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There has been a lot of discussion about the recent published profits of health insurance companies, both in raw dollars and as a per cent margin. I don't think either of these statistics are important. Non-profit organizations, such as the Red Cross, show zero profit, but can pay their executives bloated compensation packages and/or present high overhead limiting the resources directed at their primary missions.
I think of insurance companies as similar to non-profits. I don't really care if they profit or not except that the margin subtracts what is paid out in medical support for their customers. The important figure is the percentage of their premium income that is paid out as benefits to their subscribers. They fare poorly as compared to Medicare in this regard.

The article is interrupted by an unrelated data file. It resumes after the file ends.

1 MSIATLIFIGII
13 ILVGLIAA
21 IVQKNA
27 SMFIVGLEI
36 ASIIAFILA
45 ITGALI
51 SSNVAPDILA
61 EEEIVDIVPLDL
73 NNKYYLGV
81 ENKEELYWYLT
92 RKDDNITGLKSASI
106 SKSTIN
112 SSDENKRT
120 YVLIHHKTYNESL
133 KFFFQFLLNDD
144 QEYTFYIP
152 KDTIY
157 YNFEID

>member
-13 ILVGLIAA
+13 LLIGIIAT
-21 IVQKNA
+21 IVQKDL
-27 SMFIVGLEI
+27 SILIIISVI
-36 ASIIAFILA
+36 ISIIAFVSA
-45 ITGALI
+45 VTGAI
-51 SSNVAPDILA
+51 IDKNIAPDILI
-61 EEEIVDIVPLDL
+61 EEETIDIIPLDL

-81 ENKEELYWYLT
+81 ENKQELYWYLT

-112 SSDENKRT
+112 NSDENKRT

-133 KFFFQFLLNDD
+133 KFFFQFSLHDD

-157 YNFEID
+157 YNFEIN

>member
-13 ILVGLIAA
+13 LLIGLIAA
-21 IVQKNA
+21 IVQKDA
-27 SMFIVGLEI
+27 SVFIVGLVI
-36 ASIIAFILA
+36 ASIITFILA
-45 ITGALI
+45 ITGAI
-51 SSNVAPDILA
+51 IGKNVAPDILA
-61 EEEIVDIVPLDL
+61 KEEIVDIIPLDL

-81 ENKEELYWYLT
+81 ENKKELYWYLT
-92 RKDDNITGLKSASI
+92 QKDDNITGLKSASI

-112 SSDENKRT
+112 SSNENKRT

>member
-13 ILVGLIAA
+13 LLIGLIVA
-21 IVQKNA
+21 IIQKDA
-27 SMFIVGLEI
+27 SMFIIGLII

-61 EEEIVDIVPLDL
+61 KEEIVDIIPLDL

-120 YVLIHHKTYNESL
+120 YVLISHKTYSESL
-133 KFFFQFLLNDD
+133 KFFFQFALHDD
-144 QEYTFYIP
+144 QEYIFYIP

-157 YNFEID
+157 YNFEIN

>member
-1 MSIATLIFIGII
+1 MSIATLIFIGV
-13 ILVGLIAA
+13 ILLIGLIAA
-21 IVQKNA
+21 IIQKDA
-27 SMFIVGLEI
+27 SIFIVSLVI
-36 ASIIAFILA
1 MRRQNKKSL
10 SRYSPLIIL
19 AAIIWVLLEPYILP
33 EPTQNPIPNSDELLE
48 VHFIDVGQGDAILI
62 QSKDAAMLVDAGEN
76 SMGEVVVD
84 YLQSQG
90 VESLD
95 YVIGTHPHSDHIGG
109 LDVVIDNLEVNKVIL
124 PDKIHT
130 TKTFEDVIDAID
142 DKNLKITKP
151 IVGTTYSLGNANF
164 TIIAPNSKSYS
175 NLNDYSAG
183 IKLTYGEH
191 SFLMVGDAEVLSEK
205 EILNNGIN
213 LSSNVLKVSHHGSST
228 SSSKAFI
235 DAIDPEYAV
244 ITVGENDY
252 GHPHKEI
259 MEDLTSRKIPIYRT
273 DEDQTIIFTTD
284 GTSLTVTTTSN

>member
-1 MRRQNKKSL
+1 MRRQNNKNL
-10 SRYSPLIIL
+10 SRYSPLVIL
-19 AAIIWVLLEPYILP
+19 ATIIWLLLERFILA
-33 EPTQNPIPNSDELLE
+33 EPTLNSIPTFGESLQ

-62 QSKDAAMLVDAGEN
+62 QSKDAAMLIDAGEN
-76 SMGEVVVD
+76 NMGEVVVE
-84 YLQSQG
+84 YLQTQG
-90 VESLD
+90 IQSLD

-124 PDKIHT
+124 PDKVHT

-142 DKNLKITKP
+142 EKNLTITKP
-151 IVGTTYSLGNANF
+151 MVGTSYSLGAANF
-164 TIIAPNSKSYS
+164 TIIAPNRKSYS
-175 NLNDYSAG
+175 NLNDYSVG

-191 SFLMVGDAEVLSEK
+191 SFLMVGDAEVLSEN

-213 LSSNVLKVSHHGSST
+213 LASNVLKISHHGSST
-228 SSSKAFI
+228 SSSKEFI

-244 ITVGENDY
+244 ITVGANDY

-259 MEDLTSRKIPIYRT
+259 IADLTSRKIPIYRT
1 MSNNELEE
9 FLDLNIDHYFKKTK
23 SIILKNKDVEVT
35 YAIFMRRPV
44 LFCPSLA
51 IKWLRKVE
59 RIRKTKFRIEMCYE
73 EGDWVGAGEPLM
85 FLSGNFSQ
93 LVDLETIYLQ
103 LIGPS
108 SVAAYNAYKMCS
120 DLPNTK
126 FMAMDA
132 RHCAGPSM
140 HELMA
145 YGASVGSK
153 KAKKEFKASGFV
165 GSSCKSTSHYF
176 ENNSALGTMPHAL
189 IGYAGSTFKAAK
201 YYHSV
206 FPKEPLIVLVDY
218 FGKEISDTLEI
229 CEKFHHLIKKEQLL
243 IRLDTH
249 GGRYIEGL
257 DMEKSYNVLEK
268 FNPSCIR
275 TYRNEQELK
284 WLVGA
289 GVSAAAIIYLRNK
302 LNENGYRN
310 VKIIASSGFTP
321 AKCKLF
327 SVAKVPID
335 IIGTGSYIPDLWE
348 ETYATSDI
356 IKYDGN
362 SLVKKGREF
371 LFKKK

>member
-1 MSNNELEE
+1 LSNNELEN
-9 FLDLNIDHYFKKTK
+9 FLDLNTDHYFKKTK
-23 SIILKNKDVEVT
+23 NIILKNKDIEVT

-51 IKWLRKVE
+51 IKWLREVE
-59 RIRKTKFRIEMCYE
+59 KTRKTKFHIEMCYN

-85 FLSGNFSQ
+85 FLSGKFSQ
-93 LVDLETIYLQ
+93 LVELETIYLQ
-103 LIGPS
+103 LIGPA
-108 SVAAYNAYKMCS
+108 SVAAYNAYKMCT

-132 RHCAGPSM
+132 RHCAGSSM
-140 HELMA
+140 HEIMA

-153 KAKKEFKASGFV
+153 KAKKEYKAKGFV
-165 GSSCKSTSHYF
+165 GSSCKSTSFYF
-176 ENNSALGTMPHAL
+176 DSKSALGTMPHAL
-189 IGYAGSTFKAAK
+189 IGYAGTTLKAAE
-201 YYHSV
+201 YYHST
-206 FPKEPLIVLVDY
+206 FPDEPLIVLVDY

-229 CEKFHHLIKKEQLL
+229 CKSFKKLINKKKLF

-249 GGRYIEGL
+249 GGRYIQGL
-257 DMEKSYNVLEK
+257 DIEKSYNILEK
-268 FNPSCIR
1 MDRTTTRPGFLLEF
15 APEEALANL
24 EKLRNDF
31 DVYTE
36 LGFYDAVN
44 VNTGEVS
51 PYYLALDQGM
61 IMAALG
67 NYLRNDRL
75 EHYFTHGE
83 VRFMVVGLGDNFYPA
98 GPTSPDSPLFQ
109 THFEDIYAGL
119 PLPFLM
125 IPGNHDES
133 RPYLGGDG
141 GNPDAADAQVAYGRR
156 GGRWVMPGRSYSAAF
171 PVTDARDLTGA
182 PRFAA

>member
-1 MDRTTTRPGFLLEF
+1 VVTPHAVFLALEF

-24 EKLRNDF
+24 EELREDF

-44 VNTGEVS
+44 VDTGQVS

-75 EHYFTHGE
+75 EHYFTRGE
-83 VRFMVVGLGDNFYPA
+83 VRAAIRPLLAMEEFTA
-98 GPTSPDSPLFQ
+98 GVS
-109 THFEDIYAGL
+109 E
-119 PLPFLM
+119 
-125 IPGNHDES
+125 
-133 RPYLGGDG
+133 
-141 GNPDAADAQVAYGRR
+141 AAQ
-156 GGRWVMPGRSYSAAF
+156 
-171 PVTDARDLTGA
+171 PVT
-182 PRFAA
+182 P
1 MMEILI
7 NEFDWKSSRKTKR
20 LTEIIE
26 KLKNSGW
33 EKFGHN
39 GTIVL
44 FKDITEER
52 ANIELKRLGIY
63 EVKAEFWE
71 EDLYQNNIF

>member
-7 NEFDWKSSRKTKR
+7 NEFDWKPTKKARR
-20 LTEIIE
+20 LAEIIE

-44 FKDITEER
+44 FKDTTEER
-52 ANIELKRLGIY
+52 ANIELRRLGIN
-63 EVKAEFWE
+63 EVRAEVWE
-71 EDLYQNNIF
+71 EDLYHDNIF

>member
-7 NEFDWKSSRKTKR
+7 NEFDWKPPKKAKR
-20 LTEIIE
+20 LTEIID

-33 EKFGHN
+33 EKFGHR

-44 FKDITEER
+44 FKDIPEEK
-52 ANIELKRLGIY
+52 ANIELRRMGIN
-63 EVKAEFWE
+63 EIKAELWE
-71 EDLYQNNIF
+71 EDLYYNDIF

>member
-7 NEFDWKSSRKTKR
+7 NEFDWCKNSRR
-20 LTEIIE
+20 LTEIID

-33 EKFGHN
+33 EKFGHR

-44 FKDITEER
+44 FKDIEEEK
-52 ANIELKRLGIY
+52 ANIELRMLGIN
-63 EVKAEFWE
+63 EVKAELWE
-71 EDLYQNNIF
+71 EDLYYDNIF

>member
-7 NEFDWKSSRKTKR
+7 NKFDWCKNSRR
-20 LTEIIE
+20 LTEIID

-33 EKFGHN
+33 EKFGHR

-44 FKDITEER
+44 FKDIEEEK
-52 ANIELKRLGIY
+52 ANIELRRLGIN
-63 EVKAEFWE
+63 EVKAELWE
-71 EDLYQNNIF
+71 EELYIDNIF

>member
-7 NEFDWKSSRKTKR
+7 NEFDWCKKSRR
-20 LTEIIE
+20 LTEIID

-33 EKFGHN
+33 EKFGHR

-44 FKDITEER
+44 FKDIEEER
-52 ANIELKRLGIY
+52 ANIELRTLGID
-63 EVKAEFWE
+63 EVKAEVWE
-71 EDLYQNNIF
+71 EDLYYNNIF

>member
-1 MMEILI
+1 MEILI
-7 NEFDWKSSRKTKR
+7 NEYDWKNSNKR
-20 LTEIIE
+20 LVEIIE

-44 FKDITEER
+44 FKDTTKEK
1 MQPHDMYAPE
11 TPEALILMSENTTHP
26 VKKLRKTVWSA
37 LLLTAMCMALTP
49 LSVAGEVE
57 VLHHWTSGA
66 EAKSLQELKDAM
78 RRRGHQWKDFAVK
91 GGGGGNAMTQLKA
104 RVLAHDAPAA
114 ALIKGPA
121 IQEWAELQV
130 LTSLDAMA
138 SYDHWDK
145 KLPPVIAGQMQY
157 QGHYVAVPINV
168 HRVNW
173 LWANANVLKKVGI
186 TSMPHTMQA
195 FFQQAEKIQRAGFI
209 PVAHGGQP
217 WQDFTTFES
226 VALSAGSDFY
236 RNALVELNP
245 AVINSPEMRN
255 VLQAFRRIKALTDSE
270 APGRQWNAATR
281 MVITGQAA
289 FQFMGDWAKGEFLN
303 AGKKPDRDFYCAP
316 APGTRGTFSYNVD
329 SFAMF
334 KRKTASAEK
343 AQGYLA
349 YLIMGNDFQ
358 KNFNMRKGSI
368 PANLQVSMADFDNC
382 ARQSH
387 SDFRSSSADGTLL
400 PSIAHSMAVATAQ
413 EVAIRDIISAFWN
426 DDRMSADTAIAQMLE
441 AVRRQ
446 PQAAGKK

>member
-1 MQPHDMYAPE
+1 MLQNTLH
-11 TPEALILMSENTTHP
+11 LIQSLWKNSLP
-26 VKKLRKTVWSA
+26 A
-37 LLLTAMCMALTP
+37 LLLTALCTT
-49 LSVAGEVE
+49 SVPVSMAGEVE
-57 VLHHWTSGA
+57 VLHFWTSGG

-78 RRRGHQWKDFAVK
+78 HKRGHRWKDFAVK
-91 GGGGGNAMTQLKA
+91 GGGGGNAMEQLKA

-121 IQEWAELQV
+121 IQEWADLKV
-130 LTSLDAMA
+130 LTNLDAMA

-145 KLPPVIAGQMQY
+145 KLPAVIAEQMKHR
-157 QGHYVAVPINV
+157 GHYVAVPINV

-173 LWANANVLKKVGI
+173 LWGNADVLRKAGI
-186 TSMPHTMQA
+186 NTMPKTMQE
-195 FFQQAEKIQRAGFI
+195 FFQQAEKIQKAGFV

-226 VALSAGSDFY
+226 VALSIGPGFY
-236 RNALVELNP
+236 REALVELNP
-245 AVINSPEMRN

To make a profit, to the extent possible, they (1) insure people who never get sick; (2) deny benefits against claims; (3) exercise recission or skyrocketing premiums against subscribers for whom they actually pay out claims; and (4) apply larger and larger annual deductibles.
posted 3 years, 2 months ago
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